25 Years of Morning
Morning was launched in 1982 under the name Comic Morning and the catch phrase "Morning Gets You Going." In 1986 the magazine's name was changed to Morning. Morning is aimed at people from the working class, and it serializes traditional manga that are more realistic compared to Kodansha"s other magazines. Stories found in Morning are usually based around politics, history, and sports, works from Europe and America can also be found in the magazine from time to time. Currently Morning is released every Thursday by Kodansha for 280 yen. A special issue of Morning, titled Morning 2, was launched in September 2006.
Below is Kohei Furukawa (Chief Editor of Weekly Morning)'s message regarding Morning's 25th anniversary:
Morning Manga Available Online
As part of its 25th anniversary event, on October 23rd Kodansha released 25 of its out-of-print "Morning manga" on the new e-publishing Morning 25th Anniversary e-publishing website on E-book Japan, which is run by eBOOK Initiative Japan Co., Ltd.
This special website was originally a general e-book shop. However, now acting as the official site for Morning"s 25th anniversary, some special events are planned.
Aside from the 25 out-of-print manga that were released, users can also browse works currently being serialized in Morning. The number of pages a visitor can browse varies from each work. This is the first time Kodansha has made its manga available online. According to Kodansha, "We think by making these works available online allows us to better advertise them, and to increase the readership of Morning."
The out-of-print manga that were made available online are:
- Be Free! by Tatsuya Egawa
Each manga costs 420 yen, users can preview them for free and purchase them as e-book.
Morning Manga Exhibition
Between November 9th - 12th, a manga exhibition called "Manga Exhibition - Enjoy Manga, Coffee and Morning in the White Garden" was held at the Aoyama Spiral Hall in Tokyo. The display contained original panels of works from popular Morning artists such as Takehiko Inoue's Vagabond (バガボンド) and Kenshi Hirokane's Kachou Shima Kousaku (課長島耕作).
Takehiko Inoue Artbook Special
The Advantage of E-publishing
Regarding Kodansha's decision to utilize e-publishing in Morning's 25th Anniversary Campaign:
Most publishers nowadays are facing a dilemma – It's easy to sell a copy of a manga as long as the work enjoys overwhelming popularity. However, most work doesn't enjoy that kind of popularity, and so copies of those manga become harder to find. It is also hard to find them at used book shops or on auction websites. These works lose their chance to grab new customers because of insufficient demand for reprint.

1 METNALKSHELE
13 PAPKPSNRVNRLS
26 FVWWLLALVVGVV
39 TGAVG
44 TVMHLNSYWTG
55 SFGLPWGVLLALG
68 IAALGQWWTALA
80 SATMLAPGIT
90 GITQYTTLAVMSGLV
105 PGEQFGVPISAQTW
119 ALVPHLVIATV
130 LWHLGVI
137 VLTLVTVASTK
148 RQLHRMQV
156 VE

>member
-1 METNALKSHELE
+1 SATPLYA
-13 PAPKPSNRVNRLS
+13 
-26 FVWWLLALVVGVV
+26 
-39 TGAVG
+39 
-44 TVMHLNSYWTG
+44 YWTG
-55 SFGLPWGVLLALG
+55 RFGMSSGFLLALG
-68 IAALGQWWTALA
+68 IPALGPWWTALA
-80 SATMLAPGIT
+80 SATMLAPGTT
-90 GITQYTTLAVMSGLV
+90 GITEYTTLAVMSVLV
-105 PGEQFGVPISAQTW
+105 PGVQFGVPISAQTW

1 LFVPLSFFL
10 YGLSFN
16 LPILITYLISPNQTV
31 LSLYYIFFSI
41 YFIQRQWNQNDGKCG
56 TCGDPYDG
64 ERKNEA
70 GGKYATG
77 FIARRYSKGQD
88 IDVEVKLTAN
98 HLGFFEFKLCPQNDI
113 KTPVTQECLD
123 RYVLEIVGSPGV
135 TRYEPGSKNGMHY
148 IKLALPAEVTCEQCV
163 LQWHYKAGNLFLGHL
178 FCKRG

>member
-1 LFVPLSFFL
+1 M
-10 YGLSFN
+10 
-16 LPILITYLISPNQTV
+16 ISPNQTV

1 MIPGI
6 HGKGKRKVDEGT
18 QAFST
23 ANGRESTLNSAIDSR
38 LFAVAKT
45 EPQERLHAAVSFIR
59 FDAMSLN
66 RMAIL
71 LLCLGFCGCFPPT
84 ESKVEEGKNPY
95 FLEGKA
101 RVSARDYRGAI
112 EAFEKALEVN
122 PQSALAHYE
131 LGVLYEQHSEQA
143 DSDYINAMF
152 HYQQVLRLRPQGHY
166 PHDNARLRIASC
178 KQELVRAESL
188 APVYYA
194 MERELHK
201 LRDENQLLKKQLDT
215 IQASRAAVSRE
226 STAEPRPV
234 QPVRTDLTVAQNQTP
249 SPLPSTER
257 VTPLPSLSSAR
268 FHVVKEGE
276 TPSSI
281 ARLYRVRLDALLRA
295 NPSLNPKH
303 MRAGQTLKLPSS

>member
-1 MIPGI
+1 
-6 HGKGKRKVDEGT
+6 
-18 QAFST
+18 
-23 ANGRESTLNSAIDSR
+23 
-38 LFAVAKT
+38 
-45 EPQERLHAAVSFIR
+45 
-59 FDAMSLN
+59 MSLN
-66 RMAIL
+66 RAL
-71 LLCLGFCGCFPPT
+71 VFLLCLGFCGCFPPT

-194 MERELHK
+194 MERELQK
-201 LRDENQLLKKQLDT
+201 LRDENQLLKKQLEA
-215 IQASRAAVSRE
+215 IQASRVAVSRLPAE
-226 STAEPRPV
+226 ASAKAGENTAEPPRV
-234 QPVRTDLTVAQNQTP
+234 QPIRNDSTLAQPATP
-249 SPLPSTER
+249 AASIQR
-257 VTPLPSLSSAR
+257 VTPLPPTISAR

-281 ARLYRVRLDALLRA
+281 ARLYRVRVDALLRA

A polarized structure is built up in today's manga publishing industry, sales per volume is not expected to increase, and it becomes difficult to resell copies of a book unless the said book is popular. Because there are a variety of readers that have different tastes for manga, major series sell out again and again, but minor works sell only once. Furthermore, very few copies of minor works are printed by publishers during the first printing to avoid risk.
The E-publishing system can change all this. With E-publishing, publishers can re-publish manga in E-book format when demands are low.
This case applies not only to the manga industry, but it also applies to the videogame industry. In the video game industry, digital media for videogame was shifted from game cartridge, which needs mass-production, to CD-ROM, which can be produced quickly at a low cost when demands are low. Besides, selling software online has become increasingly popular, because the publishers don"t need to print leaflets and can distribute it at a lower risk.
Existing media (like CD-ROM in the videogame industry or paper books in the manga industry) also has their own advantage, but today digital media is spreading rapidly, and most people prefer them. E-publishing should be accepted as a way to cover "the long tail" on the net business.
There are three keys in spreading E-publishing. First is to make e-books reader-friendly. Second is to make the price of e-books reasonable. Third is not to make readers think: "I better buy the copy of that book instead."
Special thanks to Michiko